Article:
This enterprise (www.benitoferrara.com) was originally founded in 1860. We met Gabriella, the fourth generation of the family, who showed us the vineyard and cellar. It was her father, Benito, who moved the business forward from just producing grapes to making their own wine. Today they have 20 hectares of vines from which they produce around 55,000 bottles of wine per year. Their vineyards are between 450 to 600m above sea level. If that seems a wide range it is an indication of how steep the land is here. Their range includes both red and white wines but we were here for the indigenous Greco di Tufo and Gabriella makes two versions of this wine.
The first that I tasted is called Terra d’Uva or ‘Land of the Grape’ from 2018. This wine has spent seven months in steel on the lees and has a rich straw colour with hints of green. The bouquet is full, with almonds predominating and lemons in the background. On the palate it is rich and buttery with low acidity and the mild taste of Amalfi lemons. At 13% ABV, this is a deceptively strong wine. Enjoy it with a firm fish like swordfish or white meat or perhaps fresh cheese.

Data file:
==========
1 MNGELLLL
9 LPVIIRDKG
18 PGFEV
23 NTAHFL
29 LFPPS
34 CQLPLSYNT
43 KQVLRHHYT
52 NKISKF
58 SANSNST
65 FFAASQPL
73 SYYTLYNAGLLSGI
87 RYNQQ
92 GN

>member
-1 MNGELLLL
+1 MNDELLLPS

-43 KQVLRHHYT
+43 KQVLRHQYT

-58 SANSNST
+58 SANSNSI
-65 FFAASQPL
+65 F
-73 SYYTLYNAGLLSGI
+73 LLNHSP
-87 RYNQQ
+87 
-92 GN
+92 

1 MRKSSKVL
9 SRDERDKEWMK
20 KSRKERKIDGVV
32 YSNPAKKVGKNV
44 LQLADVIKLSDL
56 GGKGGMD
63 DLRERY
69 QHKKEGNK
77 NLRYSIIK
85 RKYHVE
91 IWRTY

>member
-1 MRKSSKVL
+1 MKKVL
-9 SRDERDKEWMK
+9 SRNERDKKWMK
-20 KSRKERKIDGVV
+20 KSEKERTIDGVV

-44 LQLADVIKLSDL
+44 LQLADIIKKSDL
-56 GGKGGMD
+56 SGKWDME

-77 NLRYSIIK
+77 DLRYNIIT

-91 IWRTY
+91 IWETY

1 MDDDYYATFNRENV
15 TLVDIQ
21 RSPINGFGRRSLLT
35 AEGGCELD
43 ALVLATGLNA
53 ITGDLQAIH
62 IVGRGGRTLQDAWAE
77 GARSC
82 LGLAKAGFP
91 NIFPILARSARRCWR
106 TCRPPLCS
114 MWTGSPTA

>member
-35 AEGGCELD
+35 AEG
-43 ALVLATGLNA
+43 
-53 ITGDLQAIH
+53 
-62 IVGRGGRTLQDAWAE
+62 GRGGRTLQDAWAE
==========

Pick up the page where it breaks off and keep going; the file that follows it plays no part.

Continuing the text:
The second we sampled was called Vigna Cicogna, named after the vineyard that the grapes were harvested from, and was from 2019. It too has spent seven months in steel on the lees. It has a pale straw colour with elderflower and lemon on the nose. In the mouth there is lemon with a good acidity and a saltiness that almost seems like a fizz on the tongue. The grapes for this wine come from vines that are decades old and somehow this imparts an ability to age for this wine. Normally white wines are drunk young but this wine is perfectly drinkable up to 10 years and beyond. It will pair well with all seafood.Visit Website Read about our visit Explore Restaurants Explore Places